Who Makes Public Policy?: The Struggle for Control between Congress and the Executive

By Robert S. Gilmour; Alexis A. Halley et al. | Go to book overview

4
"Not in My Back Yard": High-Level
Nuclear Waste Policy

JAMES A. THURBER


Background and Overview

The Nuclear Waste Policy Act of 1982 (NWPA) (P.L. 97-425) and the subsequent Nuclear Waste Policy Amendments Act of 1987 (NWPAA) (Title V of P.L. 100-203 and P.L. 100-507) provide the legislative framework for the Department of Energy's (DOE) Office of Civilian Radioactive Waste Management (OCRWM) program to find a long-term means for storing high‐ level civilian nuclear waste in the United States.

In 1987 Congress directed the DOE through the NWPAA to study ("characterize") the Yucca Mountain, Nevada, site for suitability as a national nuclear waste geologic repository, while at the same time prohibiting the search for a second repository site. The selection of Yucca Mountain was the geographic expression of congressional agendas that reflected the power structure within Congress and well-entrenched political-economic relationships in the nuclear power arena.

The passage of the NWPAA was a direct result of the policy adopted in the Nuclear Waste Policy Act of 1982. The NWPA had enjoined the Department of Energy to hold hearings wherever site characterization studies were conducted in order to identify the public's concerns and calm citizens in affected areas by educating them about the repository site selection process. DOE, politically weak and convinced that public liaison was unnecessary and irrelevant, only halfheartedly attempted to implement the public comment portion of the 1982, policy. As the program neared collapse in 1987, Congress reacted with new legislation—the NWPA Amendments.

This case shows that decision-making processes concerning the disposal of high-level civilian nuclear waste evolved through several policy-making subsystems. From 1956 until 1979, the subsystem was dominant, exhibiting stable relations among a small group of decision makers. After the Three

-62-

Notes for this page

Add a new note
If you are trying to select text to create highlights or citations, remember that you must now click or tap on the first word, and then click or tap on the last word.
One moment ...
Default project is now your active project.
Project items

Items saved from this book

This book has been saved
Highlights (0)
Some of your highlights are legacy items.

Highlights saved before July 30, 2012 will not be displayed on their respective source pages.

You can easily re-create the highlights by opening the book page or article, selecting the text, and clicking “Highlight.”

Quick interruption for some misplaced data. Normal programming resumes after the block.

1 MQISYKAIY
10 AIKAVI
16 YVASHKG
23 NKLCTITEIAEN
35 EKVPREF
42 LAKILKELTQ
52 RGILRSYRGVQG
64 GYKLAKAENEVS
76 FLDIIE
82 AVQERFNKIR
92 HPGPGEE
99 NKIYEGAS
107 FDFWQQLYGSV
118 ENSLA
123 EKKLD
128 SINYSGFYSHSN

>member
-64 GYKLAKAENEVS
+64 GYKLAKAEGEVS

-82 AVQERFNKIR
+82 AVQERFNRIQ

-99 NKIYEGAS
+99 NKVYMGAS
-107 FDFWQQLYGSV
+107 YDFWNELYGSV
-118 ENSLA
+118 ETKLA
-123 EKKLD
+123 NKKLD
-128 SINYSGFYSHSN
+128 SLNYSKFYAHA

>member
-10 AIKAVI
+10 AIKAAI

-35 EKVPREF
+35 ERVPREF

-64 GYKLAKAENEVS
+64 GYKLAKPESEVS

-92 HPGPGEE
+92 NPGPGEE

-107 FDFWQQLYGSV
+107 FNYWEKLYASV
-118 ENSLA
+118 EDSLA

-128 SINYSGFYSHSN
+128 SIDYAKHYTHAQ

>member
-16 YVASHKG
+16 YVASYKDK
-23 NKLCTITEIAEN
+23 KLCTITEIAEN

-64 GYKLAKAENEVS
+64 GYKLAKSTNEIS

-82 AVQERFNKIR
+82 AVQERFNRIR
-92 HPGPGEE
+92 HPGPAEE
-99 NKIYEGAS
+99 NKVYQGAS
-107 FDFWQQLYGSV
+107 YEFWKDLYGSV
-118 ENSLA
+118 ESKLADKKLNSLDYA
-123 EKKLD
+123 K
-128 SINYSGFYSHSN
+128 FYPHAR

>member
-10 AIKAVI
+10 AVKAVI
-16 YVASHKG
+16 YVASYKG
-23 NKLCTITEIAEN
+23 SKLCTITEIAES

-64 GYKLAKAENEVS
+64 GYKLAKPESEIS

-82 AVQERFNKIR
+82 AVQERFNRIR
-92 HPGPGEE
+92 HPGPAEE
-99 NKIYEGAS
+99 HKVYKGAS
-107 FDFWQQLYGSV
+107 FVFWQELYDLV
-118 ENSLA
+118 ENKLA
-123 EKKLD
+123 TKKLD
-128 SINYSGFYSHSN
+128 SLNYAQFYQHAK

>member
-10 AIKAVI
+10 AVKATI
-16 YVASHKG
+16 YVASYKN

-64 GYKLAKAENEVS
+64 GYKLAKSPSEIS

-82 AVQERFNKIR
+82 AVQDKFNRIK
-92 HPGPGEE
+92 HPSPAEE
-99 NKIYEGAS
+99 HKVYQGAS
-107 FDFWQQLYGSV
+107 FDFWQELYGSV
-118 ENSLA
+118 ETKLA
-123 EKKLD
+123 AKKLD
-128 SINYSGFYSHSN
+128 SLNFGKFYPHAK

Citations (0)
Some of your citations are legacy items.

Any citation created before July 30, 2012 will labeled as a “Cited page.” New citations will be saved as cited passages, pages or articles.

We also added the ability to view new citations from your projects or the book or article where you created them.

Notes (0)
Bookmarks (0)

You have no saved items from this book

Project items include:
  • Saved book/article
  • Highlights
  • Quotes/citations
  • Notes
  • Bookmarks
Notes
Cite this page

Cited page

Style
Citations are available only to our active members.
Buy instant access to cite pages or passages in MLA, APA and Chicago citation styles.

(Einhorn, 1992, p. 25)

(Einhorn 25)

1. Lois J. Einhorn, Abraham Lincoln, the Orator: Penetrating the Lincoln Legend (Westport, CT: Greenwood Press, 1992), 25, http://www.questia.com/read/27419298.

Cited page

Bookmark this page
Who Makes Public Policy?: The Struggle for Control between Congress and the Executive
Table of contents

Table of contents

Settings

Settings

Typeface
Text size Smaller Larger Reset View mode
Search within

Search within this book

Look up

Look up a word

  • Dictionary
  • Thesaurus
Please submit a word or phrase above.
Print this page

Print this page

Why can't I print more than one page at a time?

Help
Full screen
/ 390

matching results for page

    Questia reader help

    How to highlight and cite specific passages

    1. Click or tap the first word you want to select.
    2. Click or tap the last word you want to select, and you’ll see everything in between get selected.
    3. You’ll then get a menu of options like creating a highlight or a citation from that passage of text.

    OK, got it!

    Cited passage

    Style
    Citations are available only to our active members.
    Buy instant access to cite pages or passages in MLA, APA and Chicago citation styles.

    "Portraying himself as an honest, ordinary person helped Lincoln identify with his audiences." (Einhorn, 1992, p. 25).

    "Portraying himself as an honest, ordinary person helped Lincoln identify with his audiences." (Einhorn 25)

    "Portraying himself as an honest, ordinary person helped Lincoln identify with his audiences."1

    1. Lois J. Einhorn, Abraham Lincoln, the Orator: Penetrating the Lincoln Legend (Westport, CT: Greenwood Press, 1992), 25, http://www.questia.com/read/27419298.

    Cited passage

    Thanks for trying Questia!

    Please continue trying out our research tools, but please note, full functionality is available only to our active members.

    Your work will be lost once you leave this Web page.

    Buy instant access to save your work.

    Already a member? Log in now.

    Author Advanced search

    Oops!

    An unknown error has occurred. Please click the button below to reload the page. If the problem persists, please try again in a little while.